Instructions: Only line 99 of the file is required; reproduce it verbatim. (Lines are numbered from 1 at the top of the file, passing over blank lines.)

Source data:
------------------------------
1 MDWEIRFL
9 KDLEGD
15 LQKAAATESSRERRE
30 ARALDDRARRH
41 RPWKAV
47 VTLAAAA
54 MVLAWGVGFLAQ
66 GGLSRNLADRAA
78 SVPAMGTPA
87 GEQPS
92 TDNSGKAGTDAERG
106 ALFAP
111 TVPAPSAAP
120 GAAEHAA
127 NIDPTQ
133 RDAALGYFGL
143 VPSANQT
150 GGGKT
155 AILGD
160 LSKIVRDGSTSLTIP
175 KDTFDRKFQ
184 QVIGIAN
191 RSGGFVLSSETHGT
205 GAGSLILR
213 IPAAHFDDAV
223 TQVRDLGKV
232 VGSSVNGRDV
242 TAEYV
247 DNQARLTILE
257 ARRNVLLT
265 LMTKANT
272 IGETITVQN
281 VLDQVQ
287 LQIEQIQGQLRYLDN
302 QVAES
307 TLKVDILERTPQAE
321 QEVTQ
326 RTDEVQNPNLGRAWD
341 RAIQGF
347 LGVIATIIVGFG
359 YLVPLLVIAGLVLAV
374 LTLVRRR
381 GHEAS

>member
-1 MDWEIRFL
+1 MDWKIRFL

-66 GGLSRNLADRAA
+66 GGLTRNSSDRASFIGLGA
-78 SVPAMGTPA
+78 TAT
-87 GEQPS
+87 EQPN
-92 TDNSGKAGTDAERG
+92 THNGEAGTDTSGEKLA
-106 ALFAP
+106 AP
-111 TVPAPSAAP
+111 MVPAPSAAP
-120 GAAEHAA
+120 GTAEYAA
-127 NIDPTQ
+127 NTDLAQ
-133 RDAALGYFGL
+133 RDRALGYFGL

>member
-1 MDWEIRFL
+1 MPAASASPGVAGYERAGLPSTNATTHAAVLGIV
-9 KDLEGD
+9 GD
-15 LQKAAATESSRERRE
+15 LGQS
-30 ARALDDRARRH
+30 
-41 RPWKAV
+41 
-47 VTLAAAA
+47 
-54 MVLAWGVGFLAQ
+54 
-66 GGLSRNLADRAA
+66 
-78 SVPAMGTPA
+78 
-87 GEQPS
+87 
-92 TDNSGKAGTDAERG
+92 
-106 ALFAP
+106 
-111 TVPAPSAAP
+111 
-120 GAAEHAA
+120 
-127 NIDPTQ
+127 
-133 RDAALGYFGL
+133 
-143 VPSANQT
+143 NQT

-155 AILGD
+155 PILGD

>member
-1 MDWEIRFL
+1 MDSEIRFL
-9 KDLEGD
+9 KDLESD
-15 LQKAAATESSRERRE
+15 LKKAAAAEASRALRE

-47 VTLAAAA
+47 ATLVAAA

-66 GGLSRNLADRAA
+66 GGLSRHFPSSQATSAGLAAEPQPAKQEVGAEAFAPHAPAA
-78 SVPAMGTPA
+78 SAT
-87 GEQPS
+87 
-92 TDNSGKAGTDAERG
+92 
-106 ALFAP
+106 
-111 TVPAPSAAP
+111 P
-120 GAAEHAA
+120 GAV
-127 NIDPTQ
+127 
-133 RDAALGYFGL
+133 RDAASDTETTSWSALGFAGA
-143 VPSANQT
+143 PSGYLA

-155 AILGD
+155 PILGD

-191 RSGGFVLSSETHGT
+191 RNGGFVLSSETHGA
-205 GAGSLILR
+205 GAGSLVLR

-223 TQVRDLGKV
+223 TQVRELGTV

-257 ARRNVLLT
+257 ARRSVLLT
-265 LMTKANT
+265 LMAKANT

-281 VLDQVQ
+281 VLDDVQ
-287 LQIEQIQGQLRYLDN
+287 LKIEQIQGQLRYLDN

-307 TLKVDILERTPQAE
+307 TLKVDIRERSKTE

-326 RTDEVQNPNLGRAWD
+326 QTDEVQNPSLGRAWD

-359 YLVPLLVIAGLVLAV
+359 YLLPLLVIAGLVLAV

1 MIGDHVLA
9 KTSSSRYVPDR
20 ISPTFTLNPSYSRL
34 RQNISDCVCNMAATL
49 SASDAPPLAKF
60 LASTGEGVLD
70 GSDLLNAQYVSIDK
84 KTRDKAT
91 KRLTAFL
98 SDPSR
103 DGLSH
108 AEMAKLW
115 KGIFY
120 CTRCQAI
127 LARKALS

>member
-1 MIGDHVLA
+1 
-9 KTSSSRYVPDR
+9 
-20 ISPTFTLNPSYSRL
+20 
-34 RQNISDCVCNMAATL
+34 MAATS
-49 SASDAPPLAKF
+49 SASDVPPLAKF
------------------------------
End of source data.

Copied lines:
+143 NQT